Flashdance the Musical

Book by Tom Hedley and Robert Cary, music by Robbie Roth, lyrics by Robert Cary and Robbie Roth
Sunderland Empire and touring

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There are some shows for which the presence or absence of a reviewer seems an irrelevance. They are mainly musicals based on the back catalogue of very popular bands (Mamma Mia! and We Will Rock You are perfect examples) or on popular films, such as Footloose.

Flashdance is one such. Based on the 1983 film, it has a ready-made fan base and this was obvious from the outset at the opening night of the Sunderland leg of the tour. Apart from some seats in the Upper Circle and Gallery, this 2000-seater is sold out for the week and the excitement before the curtain went up could be cut with a knife. Squeals, screams and rounds of applause punctuated the show and, at the end, when the signature What a Feeling was sung, the audience went mad. And the excitement continued as the crowds streamed out to the multi-storey car park (where it took me nearly thirty minutes to get out from level 2!).

And there was much for them to be excited about. The quality of the performance - from the leads to the ensemble - was, as we have come to expect from touring musicals, very high and Paul Farnsworth's ingenious set slid smoothly from scene to scene with any possible longueurs covered by some extremely impressive street dance on the forestage.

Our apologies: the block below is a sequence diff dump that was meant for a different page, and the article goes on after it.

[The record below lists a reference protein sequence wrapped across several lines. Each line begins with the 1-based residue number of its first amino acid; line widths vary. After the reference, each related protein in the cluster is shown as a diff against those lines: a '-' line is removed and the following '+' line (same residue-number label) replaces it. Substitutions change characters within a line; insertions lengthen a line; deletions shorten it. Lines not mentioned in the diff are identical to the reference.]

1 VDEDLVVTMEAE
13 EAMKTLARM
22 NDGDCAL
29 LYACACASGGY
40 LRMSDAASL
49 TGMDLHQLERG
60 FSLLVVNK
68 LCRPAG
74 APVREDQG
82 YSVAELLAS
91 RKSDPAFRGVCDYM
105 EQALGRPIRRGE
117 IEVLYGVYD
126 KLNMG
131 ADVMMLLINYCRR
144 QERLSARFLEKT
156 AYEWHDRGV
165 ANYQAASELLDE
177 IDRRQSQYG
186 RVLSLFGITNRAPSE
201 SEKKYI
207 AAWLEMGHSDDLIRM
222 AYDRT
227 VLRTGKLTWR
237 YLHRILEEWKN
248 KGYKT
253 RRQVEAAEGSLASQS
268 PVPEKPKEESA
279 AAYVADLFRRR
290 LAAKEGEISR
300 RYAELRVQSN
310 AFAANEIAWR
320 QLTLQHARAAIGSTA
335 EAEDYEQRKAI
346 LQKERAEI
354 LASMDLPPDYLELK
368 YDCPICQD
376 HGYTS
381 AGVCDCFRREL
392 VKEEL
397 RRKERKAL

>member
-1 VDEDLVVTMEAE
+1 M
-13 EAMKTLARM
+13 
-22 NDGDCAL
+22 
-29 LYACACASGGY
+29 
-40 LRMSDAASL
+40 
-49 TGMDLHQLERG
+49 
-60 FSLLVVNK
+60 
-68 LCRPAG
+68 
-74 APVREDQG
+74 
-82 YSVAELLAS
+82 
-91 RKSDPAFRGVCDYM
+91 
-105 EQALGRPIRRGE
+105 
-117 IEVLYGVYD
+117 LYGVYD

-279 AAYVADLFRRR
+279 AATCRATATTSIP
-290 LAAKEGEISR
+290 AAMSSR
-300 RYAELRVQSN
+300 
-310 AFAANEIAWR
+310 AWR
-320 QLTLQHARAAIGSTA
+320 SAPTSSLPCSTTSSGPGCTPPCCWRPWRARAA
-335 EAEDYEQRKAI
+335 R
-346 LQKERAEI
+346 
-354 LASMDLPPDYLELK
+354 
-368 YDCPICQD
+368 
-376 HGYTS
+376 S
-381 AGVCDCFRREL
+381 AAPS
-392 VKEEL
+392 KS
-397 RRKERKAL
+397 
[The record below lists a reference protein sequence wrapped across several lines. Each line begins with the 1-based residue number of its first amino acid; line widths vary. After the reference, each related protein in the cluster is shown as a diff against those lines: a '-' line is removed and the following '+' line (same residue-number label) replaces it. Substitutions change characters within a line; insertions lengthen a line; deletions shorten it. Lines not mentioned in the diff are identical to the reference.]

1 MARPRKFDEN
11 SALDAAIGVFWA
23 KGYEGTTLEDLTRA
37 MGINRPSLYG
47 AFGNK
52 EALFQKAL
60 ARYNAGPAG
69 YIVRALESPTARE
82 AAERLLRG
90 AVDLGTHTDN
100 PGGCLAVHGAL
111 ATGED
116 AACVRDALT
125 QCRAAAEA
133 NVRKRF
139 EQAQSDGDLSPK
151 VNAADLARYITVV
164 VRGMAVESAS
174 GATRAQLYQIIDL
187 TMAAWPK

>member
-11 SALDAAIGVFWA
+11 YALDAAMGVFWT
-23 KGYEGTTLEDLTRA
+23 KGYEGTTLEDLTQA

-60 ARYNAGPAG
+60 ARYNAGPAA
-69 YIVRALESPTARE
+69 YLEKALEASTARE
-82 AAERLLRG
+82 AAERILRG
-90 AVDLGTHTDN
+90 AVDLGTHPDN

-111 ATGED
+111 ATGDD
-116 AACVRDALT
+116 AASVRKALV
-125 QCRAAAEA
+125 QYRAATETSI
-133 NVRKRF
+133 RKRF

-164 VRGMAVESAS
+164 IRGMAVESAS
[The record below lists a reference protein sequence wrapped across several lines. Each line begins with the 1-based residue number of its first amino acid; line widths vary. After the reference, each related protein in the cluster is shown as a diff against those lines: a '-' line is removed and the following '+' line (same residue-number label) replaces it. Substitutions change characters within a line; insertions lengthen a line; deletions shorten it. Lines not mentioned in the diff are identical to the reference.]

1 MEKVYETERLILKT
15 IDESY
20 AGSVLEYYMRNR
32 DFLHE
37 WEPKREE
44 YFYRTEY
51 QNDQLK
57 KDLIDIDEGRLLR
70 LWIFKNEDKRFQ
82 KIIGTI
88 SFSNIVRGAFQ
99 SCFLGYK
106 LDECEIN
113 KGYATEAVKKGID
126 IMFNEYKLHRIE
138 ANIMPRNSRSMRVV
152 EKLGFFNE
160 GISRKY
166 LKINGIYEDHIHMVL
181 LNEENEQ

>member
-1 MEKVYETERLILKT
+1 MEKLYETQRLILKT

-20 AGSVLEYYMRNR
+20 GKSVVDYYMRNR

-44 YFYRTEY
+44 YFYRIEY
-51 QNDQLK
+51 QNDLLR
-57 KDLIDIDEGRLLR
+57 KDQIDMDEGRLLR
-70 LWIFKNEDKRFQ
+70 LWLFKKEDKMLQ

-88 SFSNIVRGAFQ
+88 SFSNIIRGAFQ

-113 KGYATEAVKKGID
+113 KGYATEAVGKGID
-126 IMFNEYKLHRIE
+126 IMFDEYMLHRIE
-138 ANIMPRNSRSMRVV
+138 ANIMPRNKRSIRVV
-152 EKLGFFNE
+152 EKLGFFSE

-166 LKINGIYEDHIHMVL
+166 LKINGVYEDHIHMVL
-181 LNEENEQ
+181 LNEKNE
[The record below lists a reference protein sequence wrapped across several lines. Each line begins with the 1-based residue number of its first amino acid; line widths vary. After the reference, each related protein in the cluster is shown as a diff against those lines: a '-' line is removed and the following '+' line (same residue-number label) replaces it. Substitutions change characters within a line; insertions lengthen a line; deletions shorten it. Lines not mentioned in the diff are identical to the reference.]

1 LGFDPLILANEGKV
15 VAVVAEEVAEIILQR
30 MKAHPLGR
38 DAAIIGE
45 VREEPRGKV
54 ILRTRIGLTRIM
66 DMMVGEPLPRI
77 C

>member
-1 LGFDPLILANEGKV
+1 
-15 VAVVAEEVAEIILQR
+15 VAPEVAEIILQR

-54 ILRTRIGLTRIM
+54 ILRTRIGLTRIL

Sound operation was spot-on and, apart from what seemed to be a flickering lantern in one scene, Jason Taylor's lighting performed smoothly and effectively.

Some people did leave at the interval, but let's face it, 1980s music is not to everyone's taste and there is more music than dialogue (or, at least, that's how it felt), so that may well have been the reason.

So, what more is there for the reviewer to say?

The plot is cliché-ridden, from the heartless steel mill boss and his conscience-stricken nephew (not quite "There's trouble up at t' mill", but getting there), through the "rich boy/poor girl" love story to the "bar dancer wows ballet school audition". The characters are, at best, two-dimensional and much of what happens is driven by the needs of the plot rather than arising from character: bad boy Jimmy (Bruno Langley) is determined to go straight but out of the blue robs the shop which is run by his friend's (central character Alex, played by Victoria Hamilton-Barritt) mother and kills her. One of the dancers (Gloria - she of the song) suddenly - or so it seems - becomes an alcoholic and, equally suddenly, starts attending AA. And so it goes on.

But for the audience, it doesn't matter. It's the music and the dance which are important, and Arlene Phillips' choreography and the performance by the talented cast is a real highlight of the show. It will do well and audiences will love it, no matter what I or other reviewers say!

Reviewer: Peter Lathan

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